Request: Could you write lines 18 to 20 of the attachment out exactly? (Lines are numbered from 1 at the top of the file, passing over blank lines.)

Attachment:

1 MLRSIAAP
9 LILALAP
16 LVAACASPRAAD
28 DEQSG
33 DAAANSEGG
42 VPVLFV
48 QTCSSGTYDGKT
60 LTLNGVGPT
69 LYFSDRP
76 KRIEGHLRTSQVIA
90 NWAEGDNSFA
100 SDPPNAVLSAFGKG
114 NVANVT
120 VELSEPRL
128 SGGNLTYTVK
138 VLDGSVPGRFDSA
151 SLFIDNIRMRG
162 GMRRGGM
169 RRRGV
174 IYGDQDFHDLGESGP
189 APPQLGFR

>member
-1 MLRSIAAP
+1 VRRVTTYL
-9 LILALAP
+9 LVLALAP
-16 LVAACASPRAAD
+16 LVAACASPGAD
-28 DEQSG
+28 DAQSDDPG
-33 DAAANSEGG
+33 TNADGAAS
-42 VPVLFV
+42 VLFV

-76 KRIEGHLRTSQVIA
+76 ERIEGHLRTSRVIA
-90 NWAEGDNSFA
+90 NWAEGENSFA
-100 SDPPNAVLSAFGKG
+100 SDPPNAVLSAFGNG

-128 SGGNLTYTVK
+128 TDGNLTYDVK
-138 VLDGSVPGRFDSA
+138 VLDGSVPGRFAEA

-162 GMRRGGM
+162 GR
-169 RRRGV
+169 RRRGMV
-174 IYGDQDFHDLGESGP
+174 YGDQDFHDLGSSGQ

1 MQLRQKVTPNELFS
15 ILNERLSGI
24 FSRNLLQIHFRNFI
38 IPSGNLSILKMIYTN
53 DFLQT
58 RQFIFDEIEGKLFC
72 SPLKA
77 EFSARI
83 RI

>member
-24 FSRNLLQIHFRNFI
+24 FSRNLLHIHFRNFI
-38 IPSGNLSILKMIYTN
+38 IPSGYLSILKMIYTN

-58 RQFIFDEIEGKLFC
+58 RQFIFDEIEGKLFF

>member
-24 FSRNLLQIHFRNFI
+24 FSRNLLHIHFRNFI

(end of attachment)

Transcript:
162 GMRRGGM
169 RRRGV
174 IYGDQDFHDLGESGP